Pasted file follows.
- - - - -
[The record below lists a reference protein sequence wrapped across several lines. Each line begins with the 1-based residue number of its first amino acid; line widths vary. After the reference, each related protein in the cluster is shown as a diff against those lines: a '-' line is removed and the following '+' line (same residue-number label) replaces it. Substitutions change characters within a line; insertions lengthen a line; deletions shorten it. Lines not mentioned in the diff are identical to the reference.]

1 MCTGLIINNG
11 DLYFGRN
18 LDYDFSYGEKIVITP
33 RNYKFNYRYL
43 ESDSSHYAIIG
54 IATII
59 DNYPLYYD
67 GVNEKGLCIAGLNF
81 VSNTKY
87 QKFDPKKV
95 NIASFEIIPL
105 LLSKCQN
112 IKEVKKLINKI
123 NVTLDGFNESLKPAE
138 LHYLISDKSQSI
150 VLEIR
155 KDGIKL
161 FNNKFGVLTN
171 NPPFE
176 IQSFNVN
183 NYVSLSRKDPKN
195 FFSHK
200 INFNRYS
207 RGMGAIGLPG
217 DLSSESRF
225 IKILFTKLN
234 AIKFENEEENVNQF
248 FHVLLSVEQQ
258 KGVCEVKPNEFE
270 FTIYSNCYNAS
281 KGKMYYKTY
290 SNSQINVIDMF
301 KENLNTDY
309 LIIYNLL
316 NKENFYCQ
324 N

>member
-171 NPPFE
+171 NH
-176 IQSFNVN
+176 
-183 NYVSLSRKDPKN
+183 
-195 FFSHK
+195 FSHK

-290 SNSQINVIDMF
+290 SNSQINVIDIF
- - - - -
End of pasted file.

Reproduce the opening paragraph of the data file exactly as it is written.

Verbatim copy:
[The record below lists a reference protein sequence wrapped across several lines. Each line begins with the 1-based residue number of its first amino acid; line widths vary. After the reference, each related protein in the cluster is shown as a diff against those lines: a '-' line is removed and the following '+' line (same residue-number label) replaces it. Substitutions change characters within a line; insertions lengthen a line; deletions shorten it. Lines not mentioned in the diff are identical to the reference.]